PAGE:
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The Alienist (Dr. Laszlo Kreizler, #1)
This topic is about The Alienist
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DianeMP | 390 comments 3 stars
The Alienist by Caleb Carr is not tagged “social issue.” However, I think topics and themes which form the core of the story are social issues. The main character, Dr. Laszlo Kriezler, is an alienist or psychologist. During the time frame of the story, the end of the 19th century, psychology was a burgeoning field as- of- yet not accepted by the majority of the populace. Most people of the Gilded Age viewed the field with skepticism and “profiling” killers as downright ridiculous. Killers were born not made.
With a twisted, perverse murderer of young prostitute boys on the loose in New York City, Theodore Roosevelt, then NYC Police Commissioner, engages the services of Dr. Laszlo Kriezler, reporter John Moore and unabashed feminist Sara Howard to catch the killer and solve the crime.
I gave the book three stars. It took forever to read as it didn’t hold my interest. Too many digressions into the rise of steak houses, Mr. Moore’s fall from grace from New York’s finest families, and the NYC Metropolitan Opera. These are a few of the details I found distracting and eventually boring. I would put the book down and later force myself to read it. I hate that! I am not a believer of having to finish every book I start. This may have been the first and the last I force myself to read. Too many good books to get hung up like that.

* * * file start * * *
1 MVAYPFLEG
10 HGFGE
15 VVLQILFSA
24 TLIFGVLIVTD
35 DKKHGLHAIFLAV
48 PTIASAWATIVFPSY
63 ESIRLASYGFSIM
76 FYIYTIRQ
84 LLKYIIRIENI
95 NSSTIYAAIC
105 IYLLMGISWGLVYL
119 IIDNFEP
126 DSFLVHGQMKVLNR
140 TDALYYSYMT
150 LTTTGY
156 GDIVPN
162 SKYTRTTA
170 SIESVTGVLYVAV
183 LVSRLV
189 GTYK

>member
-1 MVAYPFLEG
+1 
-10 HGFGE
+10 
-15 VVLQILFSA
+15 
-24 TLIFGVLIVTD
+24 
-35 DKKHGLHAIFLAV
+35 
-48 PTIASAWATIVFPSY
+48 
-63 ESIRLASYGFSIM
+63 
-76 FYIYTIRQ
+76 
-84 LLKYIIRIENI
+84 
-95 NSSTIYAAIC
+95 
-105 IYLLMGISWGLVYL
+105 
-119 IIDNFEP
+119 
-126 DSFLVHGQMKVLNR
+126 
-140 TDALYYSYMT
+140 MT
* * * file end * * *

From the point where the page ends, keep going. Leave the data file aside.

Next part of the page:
I know that many people who loved this book will disagree with me. Sorry- each to his or her own. The only question that now remains is should I read the sequel?


Hahtoolah | 406 comments I read this book when it first came out and really loved it. I have the sequel, but have yet to pick it up to read.


Book Concierge (tessabookconcierge) | 5549 comments I read it back in 2005 ... before I joined either Shelfari or Goodreads. My review is very brief. I do remember that my F2F book club was disappointed in how Sara was treated .... we didn't necessarily think her actions (as portrayed by the author) equated with her avowed feminist views.

Still, I gave it 4 stars.


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